Moses Kuria
Image: The-Star

Moses Kuria, the Trade Cabinet Secretary, has stated that he will propose the establishment of new levies on imported clothing to support the development of the regional textile industry.

Kuria claimed that Kenya has a thriving textile industry that ought to be developed for the benefit of Kenyans.

"In the next Finance Bill or even earlier, I will propose a new 25 per cent levy in imported clothes because the time has come for us to grow our textile sector for the benefit of Kenyans," Kuria said.


According to him, Kenyans shouldn't rely primarily on imported clothing and instead should consider it a luxury.

On Monday, Kuria addressed participants in the textile industry at a symposium in Eldoret.

The CS acknowledged that Mitumba traders would object to such duties on imported clothing, but he pointed out that this was because they had not been provided with access to cheaper sources of clothing.


"I agree with Mitumba traders because we have not given them an alternative. There are no cheaper locally produced clothes for them to sell," he said.

Kuria, however, declared that he will continue with the implementation of the additional levies on imported clothing due to its favourable long-term effects on the textile industry.

"We have done the same on some of the construction materials which can be produced locally and although there was an outcry, we can not backtrack because our focus is local manufacturers," Kuria said.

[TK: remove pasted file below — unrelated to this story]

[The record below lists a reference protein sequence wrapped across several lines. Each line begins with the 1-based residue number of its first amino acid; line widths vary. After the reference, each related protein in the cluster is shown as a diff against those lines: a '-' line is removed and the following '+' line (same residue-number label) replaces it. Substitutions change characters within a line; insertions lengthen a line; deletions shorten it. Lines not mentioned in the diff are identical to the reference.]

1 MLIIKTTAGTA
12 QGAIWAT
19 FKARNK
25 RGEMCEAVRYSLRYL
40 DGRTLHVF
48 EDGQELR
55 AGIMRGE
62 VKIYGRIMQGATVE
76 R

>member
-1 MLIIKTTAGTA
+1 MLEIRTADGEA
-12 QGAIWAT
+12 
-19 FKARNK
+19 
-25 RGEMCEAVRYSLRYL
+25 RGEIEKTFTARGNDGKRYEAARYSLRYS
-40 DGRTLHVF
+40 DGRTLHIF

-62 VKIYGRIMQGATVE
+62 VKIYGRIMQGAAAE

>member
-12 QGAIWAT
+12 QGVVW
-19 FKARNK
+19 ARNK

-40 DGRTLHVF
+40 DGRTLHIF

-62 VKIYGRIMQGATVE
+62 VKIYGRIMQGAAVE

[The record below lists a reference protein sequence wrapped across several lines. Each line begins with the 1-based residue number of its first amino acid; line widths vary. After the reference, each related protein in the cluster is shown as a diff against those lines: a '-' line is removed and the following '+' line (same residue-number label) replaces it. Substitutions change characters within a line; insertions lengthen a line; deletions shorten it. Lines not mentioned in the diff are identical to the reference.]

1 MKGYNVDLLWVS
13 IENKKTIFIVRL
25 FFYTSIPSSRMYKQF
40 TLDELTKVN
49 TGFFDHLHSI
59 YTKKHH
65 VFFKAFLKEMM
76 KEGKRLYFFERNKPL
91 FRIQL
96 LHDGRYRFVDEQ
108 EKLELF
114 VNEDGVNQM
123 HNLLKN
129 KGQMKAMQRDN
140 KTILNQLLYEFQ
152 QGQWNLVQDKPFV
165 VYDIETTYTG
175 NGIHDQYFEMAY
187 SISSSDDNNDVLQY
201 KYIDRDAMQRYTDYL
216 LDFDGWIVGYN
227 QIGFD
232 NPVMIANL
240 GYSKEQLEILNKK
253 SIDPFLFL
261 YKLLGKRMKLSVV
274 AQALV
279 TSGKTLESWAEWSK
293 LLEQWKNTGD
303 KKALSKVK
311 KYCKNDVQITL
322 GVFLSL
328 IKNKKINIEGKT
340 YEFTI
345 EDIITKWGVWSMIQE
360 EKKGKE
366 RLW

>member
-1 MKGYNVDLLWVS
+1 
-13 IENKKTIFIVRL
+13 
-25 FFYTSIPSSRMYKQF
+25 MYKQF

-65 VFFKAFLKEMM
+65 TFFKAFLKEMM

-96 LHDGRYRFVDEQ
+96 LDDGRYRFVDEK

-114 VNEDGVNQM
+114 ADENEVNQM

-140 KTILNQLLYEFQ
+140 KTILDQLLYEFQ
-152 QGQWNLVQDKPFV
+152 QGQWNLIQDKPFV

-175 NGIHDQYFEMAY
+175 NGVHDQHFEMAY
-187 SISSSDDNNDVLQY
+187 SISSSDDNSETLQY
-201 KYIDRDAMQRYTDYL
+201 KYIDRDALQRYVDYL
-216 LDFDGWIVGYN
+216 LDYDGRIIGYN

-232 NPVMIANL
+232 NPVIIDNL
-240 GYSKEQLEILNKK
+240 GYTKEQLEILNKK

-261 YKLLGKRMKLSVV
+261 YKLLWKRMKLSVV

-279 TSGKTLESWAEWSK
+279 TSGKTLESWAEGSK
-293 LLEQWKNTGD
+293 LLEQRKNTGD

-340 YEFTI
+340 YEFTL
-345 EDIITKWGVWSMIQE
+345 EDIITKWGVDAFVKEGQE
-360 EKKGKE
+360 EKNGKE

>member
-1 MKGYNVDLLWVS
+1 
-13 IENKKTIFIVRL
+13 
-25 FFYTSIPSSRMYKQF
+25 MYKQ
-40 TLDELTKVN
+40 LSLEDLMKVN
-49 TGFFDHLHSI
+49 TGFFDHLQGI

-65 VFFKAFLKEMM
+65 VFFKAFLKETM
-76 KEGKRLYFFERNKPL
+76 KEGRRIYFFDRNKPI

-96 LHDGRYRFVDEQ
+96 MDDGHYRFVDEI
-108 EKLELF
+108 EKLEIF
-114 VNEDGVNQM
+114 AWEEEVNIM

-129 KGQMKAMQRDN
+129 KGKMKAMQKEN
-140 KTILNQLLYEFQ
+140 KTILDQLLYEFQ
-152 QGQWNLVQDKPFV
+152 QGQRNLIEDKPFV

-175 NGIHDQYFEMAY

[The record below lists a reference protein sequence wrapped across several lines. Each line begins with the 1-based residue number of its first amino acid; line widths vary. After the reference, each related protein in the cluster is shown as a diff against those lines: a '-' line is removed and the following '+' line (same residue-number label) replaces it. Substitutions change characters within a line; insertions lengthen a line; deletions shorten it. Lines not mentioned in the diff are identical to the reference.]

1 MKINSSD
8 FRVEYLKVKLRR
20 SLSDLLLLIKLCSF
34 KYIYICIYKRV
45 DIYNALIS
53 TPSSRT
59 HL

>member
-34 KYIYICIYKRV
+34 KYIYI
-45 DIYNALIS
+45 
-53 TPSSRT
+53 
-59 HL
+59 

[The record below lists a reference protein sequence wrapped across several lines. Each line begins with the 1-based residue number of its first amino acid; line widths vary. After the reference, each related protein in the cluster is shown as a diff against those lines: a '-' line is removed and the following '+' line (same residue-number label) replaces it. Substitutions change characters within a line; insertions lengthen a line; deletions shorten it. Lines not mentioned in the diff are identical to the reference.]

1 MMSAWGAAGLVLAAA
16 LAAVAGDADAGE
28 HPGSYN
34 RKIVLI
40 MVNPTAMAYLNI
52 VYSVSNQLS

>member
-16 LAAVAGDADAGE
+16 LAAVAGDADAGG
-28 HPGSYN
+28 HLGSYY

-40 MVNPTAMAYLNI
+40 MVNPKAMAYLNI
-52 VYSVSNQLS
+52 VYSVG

He said that despite Kenya's enormous potential in the textile industry, its citizens shouldn't be compelled to rely solely on imported clothing.

The CS invited participants in the textile industry to perform their part in reviving the sector and improving local farmers' livelihoods.

"Our farmers are very enthusiastic and ready to play their role in cotton production. We just need to give them all they require and they will produce enough," Kuria said.

He said that the textile industry, which only employs 50,000 people but has the potential to employ millions, is a dysfunctional system.

According to Kuria, persons working in the textile industry are privileged and should take advantage of their chances.

He claimed that despite the fact that there were several opportunities accessible, Kenyans had long been led to believe that nothing was possible.

"We can be self-sufficient in clothing production which is a simple basic matter," Kuria said.

In all counties where the crop could be grown, he claimed, cotton could be grown more widely.